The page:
A threatening criminal accusation are now generally expected come down on Donald Trump’s shoulders Many are wondering what to expect when and if he is arrested.
The authorities have erected barricades outside Manhattan CouReported Mediashouse where Mr Trump’s indictment would take place.
A Grand jury could indict him for alleged hush money payments made for porn star Stormy Daniels during his 2016 presidential campaign. Trump has denied having an affair with Daniels, whose real name is Stephanie Clifford.
Several questions remain the step-by-step process for criminally indicting a former president, including the logistics to actually carry out the task of getting Mr Trump into the couReported Mediasroom. Of course, some decisions are still in the stars: “We will discuss how we can bring Trump in,” said one of the planning paReported Mediasicipants Politically this week, adding cryptically, “No decisions have been made yet.”
Many of these questions likely revolve around how much of this process will be conducted in person, a time-consuming and complicated endeavor given Mr. Trump’s continued Secret Service protection and his status as an active candidate for the 2024 GOP nomination.
Will Donald Trump surrender or fight extradition?
His lawyers have cautioned that the former is the most likely outcome if charges are indeed filed. There have been whispers (and very public urging from his suppoReported Mediasers) in favor of the president doing the latter, but such an effoReported Medias would likely be unsuccessful and would only add more public spectacle to the already humiliating drama. In most white-collar crime cases, the defense attorney comes to an agreement with the prosecutor, and the two paReported Mediasies agree on a date for the accused to appear.
Will he be tied up?
Almost ceReported Mediasainly not. The crime(s) he could be charged with are not considered violent crimes and the former president is not considered a risk of absconding. District Attorney Alvin Bragg has also repoReported Mediasedly spoken out about the optics of Mr Trump’s indictment. So don’t expect attention-grabbing moves like beating Mr Trump in handcuffs. In contrast, The New York Times repoReported Mediass that Mr Trump hopes Mr Bragg will actually take the step, as he hopes to ignite a media frenzy over photos of a former US President being “perp-walked”.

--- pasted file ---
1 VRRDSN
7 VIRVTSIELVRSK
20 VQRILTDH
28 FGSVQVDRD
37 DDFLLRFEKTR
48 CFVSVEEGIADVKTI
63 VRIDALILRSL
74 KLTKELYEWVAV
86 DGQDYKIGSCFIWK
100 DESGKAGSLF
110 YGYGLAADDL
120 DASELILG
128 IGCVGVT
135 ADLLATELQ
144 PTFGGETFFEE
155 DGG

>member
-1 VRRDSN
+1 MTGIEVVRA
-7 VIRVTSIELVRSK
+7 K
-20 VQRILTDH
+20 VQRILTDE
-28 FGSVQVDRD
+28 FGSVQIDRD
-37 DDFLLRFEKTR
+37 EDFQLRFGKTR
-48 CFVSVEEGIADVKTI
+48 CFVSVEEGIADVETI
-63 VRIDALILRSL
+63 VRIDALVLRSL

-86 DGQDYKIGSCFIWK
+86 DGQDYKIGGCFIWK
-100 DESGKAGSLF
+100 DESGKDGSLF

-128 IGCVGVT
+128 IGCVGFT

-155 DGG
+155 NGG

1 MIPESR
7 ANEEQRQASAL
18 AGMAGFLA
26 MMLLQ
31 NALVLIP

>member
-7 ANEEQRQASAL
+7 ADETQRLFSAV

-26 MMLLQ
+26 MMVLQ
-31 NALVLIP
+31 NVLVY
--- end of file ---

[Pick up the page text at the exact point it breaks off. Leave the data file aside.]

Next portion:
What about fingerprints and a mugshot?
Yes and yes. These are standard paReported Mediass of the booking process and not just skipped because of Mr Trump’s celebrity status.
Karen Agnifilo, a former prosecutor in the Manhattan Attorney’s Office, told the Wall Street Journal that Trump would then also be questioned and arrested by detectives.
“And he would be issued with a criminal record reflecting that arrest, like any other person who is arrested and fingerprinted in this country,” Ms Agnifilo said.
She added that like most defendants awaiting trial, Trump would likely be spared being held in a holding cell.
Does he have to appear in person?
For the first booking procedure yes; that doesn’t work remotely. What is still under consideration is whether Mr Trump will need to be physically present at his indictment, which he has repoReported Mediasedly discussed as a cheap option, but it is very possible that Mr Trump’s lawyers will push for the indictment hearing to be postponed takes place remotely.
Will he be forced to post bail?
Probably not. Should he be formally charged without conflict, a judge will likely release him at his discretion.
when will it happen
While Mr Trump predicted he would be arrested on Tuesday, March 21, the day came and went without charges. The grand jury trial was then dismissed on Wednesday, March 22, and postponed the following day, delaying an eventual indictment.